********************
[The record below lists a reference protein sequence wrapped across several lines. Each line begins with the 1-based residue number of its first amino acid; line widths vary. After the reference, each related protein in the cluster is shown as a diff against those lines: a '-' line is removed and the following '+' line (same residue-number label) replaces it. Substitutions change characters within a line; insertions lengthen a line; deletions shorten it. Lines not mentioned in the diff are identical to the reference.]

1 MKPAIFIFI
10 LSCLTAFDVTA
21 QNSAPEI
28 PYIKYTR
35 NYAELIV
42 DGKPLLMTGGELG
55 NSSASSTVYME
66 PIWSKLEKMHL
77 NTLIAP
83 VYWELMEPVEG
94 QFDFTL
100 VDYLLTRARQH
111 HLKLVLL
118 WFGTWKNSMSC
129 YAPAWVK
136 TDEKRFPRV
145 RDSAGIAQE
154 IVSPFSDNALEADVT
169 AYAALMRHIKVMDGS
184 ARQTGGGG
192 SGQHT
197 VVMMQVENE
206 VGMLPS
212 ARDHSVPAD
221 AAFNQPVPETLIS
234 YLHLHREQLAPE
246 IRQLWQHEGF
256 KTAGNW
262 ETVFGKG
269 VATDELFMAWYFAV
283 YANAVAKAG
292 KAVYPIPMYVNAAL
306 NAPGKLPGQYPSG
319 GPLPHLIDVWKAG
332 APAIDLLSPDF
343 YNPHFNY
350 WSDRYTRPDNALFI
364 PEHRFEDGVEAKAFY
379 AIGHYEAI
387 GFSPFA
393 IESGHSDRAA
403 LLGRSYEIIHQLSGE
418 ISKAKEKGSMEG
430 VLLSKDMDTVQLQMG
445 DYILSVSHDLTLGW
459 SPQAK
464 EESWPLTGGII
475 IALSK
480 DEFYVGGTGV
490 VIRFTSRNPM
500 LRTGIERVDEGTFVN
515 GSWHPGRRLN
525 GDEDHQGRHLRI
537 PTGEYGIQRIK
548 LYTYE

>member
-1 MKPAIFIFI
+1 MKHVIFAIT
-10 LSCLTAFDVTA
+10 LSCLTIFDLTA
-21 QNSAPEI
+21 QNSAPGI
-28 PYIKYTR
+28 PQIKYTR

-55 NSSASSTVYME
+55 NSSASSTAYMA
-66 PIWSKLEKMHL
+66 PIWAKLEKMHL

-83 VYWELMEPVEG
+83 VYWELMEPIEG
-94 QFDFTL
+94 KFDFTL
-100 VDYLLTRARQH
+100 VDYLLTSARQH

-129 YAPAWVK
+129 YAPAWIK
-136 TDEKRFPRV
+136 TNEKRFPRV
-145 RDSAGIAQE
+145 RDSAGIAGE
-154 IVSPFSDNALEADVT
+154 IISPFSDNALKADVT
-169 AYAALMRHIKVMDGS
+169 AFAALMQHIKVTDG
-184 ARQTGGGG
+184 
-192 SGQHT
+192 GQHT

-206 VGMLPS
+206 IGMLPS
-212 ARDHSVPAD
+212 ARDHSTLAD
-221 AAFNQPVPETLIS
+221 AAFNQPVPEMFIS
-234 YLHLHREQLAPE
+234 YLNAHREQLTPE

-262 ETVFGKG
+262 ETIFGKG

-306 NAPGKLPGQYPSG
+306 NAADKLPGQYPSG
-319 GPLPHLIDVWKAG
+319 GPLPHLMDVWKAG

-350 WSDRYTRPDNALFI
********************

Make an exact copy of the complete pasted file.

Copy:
[The record below lists a reference protein sequence wrapped across several lines. Each line begins with the 1-based residue number of its first amino acid; line widths vary. After the reference, each related protein in the cluster is shown as a diff against those lines: a '-' line is removed and the following '+' line (same residue-number label) replaces it. Substitutions change characters within a line; insertions lengthen a line; deletions shorten it. Lines not mentioned in the diff are identical to the reference.]

1 MKPAIFIFI
10 LSCLTAFDVTA
21 QNSAPEI
28 PYIKYTR
35 NYAELIV
42 DGKPLLMTGGELG
55 NSSASSTVYME
66 PIWSKLEKMHL
77 NTLIAP
83 VYWELMEPVEG
94 QFDFTL
100 VDYLLTRARQH
111 HLKLVLL
118 WFGTWKNSMSC
129 YAPAWVK
136 TDEKRFPRV
145 RDSAGIAQE
154 IVSPFSDNALEADVT
169 AYAALMRHIKVMDGS
184 ARQTGGGG
192 SGQHT
197 VVMMQVENE
206 VGMLPS
212 ARDHSVPAD
221 AAFNQPVPETLIS
234 YLHLHREQLAPE
246 IRQLWQHEGF
256 KTAGNW
262 ETVFGKG
269 VATDELFMAWYFAV
283 YANAVAKAG
292 KAVYPIPMYVNAAL
306 NAPGKLPGQYPSG
319 GPLPHLIDVWKAG
332 APAIDLLSPDF
343 YNPHFNY
350 WSDRYTRPDNALFI
364 PEHRFEDGVEAKAFY
379 AIGHYEAI
387 GFSPFA
393 IESGHSDRAA
403 LLGRSYEIIHQLSGE
418 ISKAKEKGSMEG
430 VLLSKDMDTVQLQMG
445 DYILSVSHDLTLGW
459 SPQAK
464 EESWPLTGGII
475 IALSK
480 DEFYVGGTGV
490 VIRFTSRNPM
500 LRTGIERVDEGTFVN
515 GSWHPGRRLN
525 GDEDHQGRHLRI
537 PTGEYGIQRIK
548 LYTYE

>member
-1 MKPAIFIFI
+1 MKHVIFAIT
-10 LSCLTAFDVTA
+10 LSCLTIFDLTA
-21 QNSAPEI
+21 QNSAPGI
-28 PYIKYTR
+28 PQIKYTR

-55 NSSASSTVYME
+55 NSSASSTAYMA
-66 PIWSKLEKMHL
+66 PIWAKLEKMHL

-83 VYWELMEPVEG
+83 VYWELMEPIEG
-94 QFDFTL
+94 KFDFTL
-100 VDYLLTRARQH
+100 VDYLLTSARQH

-129 YAPAWVK
+129 YAPAWIK
-136 TDEKRFPRV
+136 TNEKRFPRV
-145 RDSAGIAQE
+145 RDSAGIAGE
-154 IVSPFSDNALEADVT
+154 IISPFSDNALKADVT
-169 AYAALMRHIKVMDGS
+169 AFAALMQHIKVTDG
-184 ARQTGGGG
+184 
-192 SGQHT
+192 GQHT

-206 VGMLPS
+206 IGMLPS
-212 ARDHSVPAD
+212 ARDHSTLAD
-221 AAFNQPVPETLIS
+221 AAFNQPVPEMFIS
-234 YLHLHREQLAPE
+234 YLNAHREQLTPE

-262 ETVFGKG
+262 ETIFGKG

-306 NAPGKLPGQYPSG
+306 NAADKLPGQYPSG
-319 GPLPHLIDVWKAG
+319 GPLPHLMDVWKAG

-350 WSDRYTRPDNALFI